Public Policy By: Alice Liao Eden Wang John Wong Stephen Ngan
1. Introduction • Bill is introduced by a member and assigned to a committee, which is usually refers it to a subcommittee 2. Committees • Subcommittee- Studies, hold hearings and makes revisions; if approved, it goes to full committee • Committee- Full committee may amend or rewrite the bill, before sending to House/Senate for approval; if approved, the bill is reported to full Senate or House • Leadership-Senate leaders of both parties schedule Senate debate on the bill. Rules Committee issues a debate on the house floor and sends the bill to the full house.
3. Floor Action • Bill is debated by full House/Senate, amendments are offered, and a vote is taken. • If the bill passes in a different version from that passed in the House/Senate it is sent to a conference committee 4. Conference Committee • Composed of members of both House and Senate • Differences in the bills are solved • Results in a compromise bill, and is returned to both House and Senate for a vote
5. Presidential Decision • President may sign or veto the bill • Congress may override a veto by a two-thirds vote in both house and senate
Because of Limited time and resources, policy makers have to choose which problems to act on • Effected by: • Protest Activity • Media Attention • Electoral Benefit- majority support in polls • Historical Achievement
Formulation of policy proposals • Their initiation and development • By policy planning organizations, interest groups, the executive or legislative branches of government
The Court • The court will interpret the new policy to determine if it is constitutional or not. • If it is constitutional the policy will be passed to a bureaucracy. • If it is unconstitutional the policy will be rejected and a new policy will have to be created.
Bureaucracy • A bureaucracy would be appointed to implement the know policy. • It is also their responsibility to oversee the new policy so that it is followed. • They have the ability to fill in holes in the policy that the Judicial and Legislative branch fail to address.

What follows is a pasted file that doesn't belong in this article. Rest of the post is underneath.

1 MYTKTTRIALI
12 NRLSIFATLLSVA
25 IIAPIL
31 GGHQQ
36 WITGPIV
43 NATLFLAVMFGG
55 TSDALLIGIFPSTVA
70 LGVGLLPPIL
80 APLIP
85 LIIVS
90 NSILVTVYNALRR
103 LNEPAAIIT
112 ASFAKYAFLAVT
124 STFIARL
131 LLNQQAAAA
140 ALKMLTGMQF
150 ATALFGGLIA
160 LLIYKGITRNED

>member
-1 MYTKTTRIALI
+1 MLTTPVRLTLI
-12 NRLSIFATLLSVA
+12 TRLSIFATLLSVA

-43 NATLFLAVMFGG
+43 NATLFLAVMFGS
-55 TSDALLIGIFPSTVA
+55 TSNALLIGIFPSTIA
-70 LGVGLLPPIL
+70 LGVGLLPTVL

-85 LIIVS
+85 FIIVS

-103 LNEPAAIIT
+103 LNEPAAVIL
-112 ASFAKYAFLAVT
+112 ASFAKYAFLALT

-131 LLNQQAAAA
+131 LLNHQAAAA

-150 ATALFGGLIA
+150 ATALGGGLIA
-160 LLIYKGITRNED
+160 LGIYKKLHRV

Political Institutions and Federalism • President and Congress have to work together to pass turn a bill into a law. • The bill can only become a law through a certain process: • Bill introduction -> Committee action -> Floor action -> Conference action -> Presidential decision
Political Parties • Members of political parties tend to follow their party’s stance on issues • Some voters are loyal to the party they support and will cast their vote for candidates based on which political • party the candidates are in. • Political parties have to compete with each other to gain voter support, so they try to • create legislations that please voters.
Lobbyists and Interest Groups • Lobbyists represent interests of their organization • Lobbyists provide information and financial aid to legislators • Lobbyists encourages citizens to pressure legislators on certain issues
Public Opinions • Public opinions influence how political leaders make their polities. • Political leaders try to take the same stance as the majority of the voters to try and win votes.
Elections • Congressmen uses casework and adding pork barrel to legislations to win votes • Political leaders take positions on certain issues to try and win votes • Political leaders try to win the favor of organizations and individuals for campaign funds.
Policy Networks • Presidents try to control bureaucracy by: • Appointing the head of agencies • Issue executive orders to agencies • Changing an agency’s budget • Congress try to control bureaucracy by: • Influencing the presidents’ appointments of the head of agencies • Changing an agency’s budget • Holding hearings • Rewriting legislations • Bureaucracy, congressional subcommittees, and interest groups from iron triangles • They all influence policy making